Tuesday, June 22, 2010

Will the North Korean soccer team go to a prison camp?

Here's the question:
I read somewhere that the 1966 North Korean footballers were put in jail for blowing their World Cup match. Do you reckon it'll happen again? Also, will do you know if SBS will be showing the English game live or will they be giving the Yanks that slot?
The '66 North Korean World Cup team did in fact end up in a prison camp -Yodok to be exact. The reasoning for the imprisonment is not only due to their loss to Portugal. That was certainly embarrassing as they blew a 3-0 lead. However, most would say it's because they were seen in public doing very "bad things".


Kang Chol-Hwan, survivor of Yodok and author of The Aquariums of Pyongyang, wrote this:
To celebrate their victory [over Italy], the players went on a wild drinking binge and, by the end of the night, were seen carrying on in public with some girls.
That doesn't seem too extreme considering the odds that were against them to beat the Italians. Pyongyang, however, didn't have the same enthusiasm.
...the national teams barroom antics were judged bourgeois, reactionary, corrupted by imperialism and bad ideas. Upon arriving back in [North] Korea, the whole team - save for Park Dou-ik, who, suffering from stomach pains on the night of the party, had been forced to stay in his hotel room - was sent to the camps.
It's hard to tell whether or not such behavior would have been excused had the North defeated the Portuguese. I assume that the punishment wouldn't have been as severe, but I really have no idea. In fact, one of the North Korean soccer players Kang discusses in his book denies that he was ever sent to a prison camp as a result of such behavior.
Pak Sung Jin, also 59, coaches one of Pyongyang's First Division sides. In 1966, his spectacular volley earned Korea a last-gasp equaliser against Chile, and the crucial point that set them up for Italy. South Korean newspapers claim Pak spent years incarcerated at Yodok internment camp, living off the insects he could catch, but he denies suffering any direct fall-out from his English sojourn.
So do you believe Park or Kang? Park says nothing happened to him while Kang says this:
Among the prisoners I met in the camp was a celebrated former athlete who made a name for himself in Yodok by making it through very long stints in the sweatbox. According to rumor, his survival secret was to eat every insect he could get his hands on. Whether or not true, it won him the nickname Cockroach. Park Seun-jin, as he was really named, had lived his earlier moment of glory back in the 1966 World Cup in England.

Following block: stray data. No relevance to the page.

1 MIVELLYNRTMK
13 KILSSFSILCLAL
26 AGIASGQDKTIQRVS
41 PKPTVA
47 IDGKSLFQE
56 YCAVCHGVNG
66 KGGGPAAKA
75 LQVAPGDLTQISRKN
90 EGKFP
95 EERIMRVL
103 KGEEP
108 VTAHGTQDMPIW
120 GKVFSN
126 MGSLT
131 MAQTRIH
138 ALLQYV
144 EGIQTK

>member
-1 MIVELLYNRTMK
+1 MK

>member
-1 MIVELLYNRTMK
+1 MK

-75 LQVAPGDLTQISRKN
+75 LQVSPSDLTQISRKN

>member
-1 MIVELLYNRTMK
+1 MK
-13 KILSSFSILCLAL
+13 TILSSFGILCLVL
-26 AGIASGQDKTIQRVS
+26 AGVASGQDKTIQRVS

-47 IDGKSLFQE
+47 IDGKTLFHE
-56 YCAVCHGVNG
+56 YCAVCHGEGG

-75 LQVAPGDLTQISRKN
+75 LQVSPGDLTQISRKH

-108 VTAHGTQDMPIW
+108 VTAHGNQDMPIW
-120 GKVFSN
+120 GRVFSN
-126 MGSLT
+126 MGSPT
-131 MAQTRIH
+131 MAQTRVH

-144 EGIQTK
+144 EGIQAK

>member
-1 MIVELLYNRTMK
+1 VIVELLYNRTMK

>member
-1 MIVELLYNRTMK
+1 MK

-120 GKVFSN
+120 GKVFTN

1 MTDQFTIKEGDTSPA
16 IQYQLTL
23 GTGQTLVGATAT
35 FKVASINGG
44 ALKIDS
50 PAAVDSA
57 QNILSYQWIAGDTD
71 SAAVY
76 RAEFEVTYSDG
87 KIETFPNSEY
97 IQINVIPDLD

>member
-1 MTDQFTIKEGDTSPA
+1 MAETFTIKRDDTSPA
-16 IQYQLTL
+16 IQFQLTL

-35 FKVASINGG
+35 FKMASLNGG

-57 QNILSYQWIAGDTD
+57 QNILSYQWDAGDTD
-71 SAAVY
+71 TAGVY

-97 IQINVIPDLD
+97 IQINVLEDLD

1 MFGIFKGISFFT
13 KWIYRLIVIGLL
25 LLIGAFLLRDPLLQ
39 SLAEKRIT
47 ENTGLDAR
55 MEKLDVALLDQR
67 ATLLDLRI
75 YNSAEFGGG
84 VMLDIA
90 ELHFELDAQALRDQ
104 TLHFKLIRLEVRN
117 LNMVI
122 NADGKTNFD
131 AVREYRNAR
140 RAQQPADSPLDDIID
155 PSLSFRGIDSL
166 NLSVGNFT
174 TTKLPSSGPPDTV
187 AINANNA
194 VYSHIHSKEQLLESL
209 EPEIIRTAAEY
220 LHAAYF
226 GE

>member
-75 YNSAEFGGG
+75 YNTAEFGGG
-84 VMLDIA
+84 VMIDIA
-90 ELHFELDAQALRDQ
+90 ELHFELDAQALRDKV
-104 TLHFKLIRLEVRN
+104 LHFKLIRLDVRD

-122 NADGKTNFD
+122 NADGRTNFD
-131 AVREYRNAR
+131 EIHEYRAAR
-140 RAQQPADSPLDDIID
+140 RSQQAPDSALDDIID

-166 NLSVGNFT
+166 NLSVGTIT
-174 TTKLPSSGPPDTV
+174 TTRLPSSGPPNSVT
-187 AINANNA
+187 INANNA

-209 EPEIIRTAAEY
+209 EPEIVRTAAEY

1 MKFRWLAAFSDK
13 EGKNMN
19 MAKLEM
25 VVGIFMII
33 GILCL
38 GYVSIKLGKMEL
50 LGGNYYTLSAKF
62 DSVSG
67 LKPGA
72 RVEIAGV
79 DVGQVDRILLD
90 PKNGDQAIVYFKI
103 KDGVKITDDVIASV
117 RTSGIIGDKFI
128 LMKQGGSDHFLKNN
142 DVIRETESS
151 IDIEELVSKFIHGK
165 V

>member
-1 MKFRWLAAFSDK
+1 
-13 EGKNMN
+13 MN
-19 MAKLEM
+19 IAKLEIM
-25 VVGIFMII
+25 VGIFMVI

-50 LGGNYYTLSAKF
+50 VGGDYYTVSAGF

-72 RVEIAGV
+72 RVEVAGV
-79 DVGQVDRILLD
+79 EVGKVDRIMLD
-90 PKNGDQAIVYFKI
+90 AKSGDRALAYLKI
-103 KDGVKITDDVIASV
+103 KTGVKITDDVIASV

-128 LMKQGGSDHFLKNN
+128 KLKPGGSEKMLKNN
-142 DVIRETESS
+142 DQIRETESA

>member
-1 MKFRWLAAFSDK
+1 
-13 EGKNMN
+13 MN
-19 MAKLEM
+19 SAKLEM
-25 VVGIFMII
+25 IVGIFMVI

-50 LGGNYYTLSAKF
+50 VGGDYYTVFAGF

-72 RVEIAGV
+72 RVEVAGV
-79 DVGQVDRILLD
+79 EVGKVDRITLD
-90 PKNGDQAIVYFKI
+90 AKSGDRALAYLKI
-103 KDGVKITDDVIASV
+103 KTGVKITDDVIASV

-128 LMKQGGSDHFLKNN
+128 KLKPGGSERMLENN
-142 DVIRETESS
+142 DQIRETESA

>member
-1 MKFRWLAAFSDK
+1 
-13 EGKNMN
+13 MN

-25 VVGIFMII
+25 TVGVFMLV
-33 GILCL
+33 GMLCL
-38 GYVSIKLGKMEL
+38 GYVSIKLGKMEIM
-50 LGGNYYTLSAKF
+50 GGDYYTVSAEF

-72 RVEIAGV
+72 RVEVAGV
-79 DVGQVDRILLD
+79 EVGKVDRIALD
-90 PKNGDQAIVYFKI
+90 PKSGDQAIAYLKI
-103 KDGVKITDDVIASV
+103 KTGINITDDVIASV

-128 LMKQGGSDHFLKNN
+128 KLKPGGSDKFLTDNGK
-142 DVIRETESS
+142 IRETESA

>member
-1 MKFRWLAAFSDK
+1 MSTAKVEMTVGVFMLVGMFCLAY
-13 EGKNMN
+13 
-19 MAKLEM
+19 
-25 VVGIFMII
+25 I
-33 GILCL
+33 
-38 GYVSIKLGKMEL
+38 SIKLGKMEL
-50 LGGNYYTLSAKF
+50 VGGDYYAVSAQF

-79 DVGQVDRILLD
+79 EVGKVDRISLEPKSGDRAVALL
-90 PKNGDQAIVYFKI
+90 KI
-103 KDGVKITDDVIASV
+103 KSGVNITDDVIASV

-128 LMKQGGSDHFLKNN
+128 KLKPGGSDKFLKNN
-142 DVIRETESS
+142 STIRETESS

Kang also claims that Park had been in the camp for almost twelve years by the time he entered in 1978 and that Park was still there when Kang was released ten years later. It's safe to assume that Park doesn't have any plans on going back to Yodok, or any other camp for that matter, and denying his imprisonment is a good start.


So, do I think it'll happen again to these guys? Well, it's hard to say. I would like to say 'no way', but there are a few factors working against them. First of all, North Korea decided that this game would be the first one aired live in North Korea. They clearly didn't think that a 7-0 walloping was on the horizon. The North Korean national soccer heroes have been humiliated and since Kim Jung-un himself instructed the team to be "unbeatable" it might reflect poorly on him in the bizarro reality that is North Korea. He's not turning out to the a lightning rod for success.


The second issue is one that North Korean defectors raised.

It's hard to know how much credence to give to the claims from the North Korean Football Association that the country's leader has been giving the team personal guidance and help with tactics. But true or not, North Korea wouldn't be alone, of course, in wanting to exploit sporting success for political ends.
Mr Kim shakes his head when he thinks of the fate that might await his former countrymen.
"The result will be blamed on their weak minds," he tells me. "I'm sure the players will have to go though extreme re-education and self-criticism."
They know better than I do and if they fear it then perhaps this current national team should as well. Still, it doesn't appear that the North Koreans did anything outwardly embarrassing(aside from their loss), so hopefully these guys will escape with a slap on the wrist and not a stint in a camp.


As for the games, SBS will be showing the England match and SBS Sports will be showing the "Yanks" game. Go Yanks! Boo England!

2 comments:

Smithy said...

No...SBS will show the England game and SBS Sports will show the US game.

http://worldcup.sbs.co.kr/

The Expat said...

Typical. I linked an SBS Sports site and didn't mention the difference. Thanks for the correction.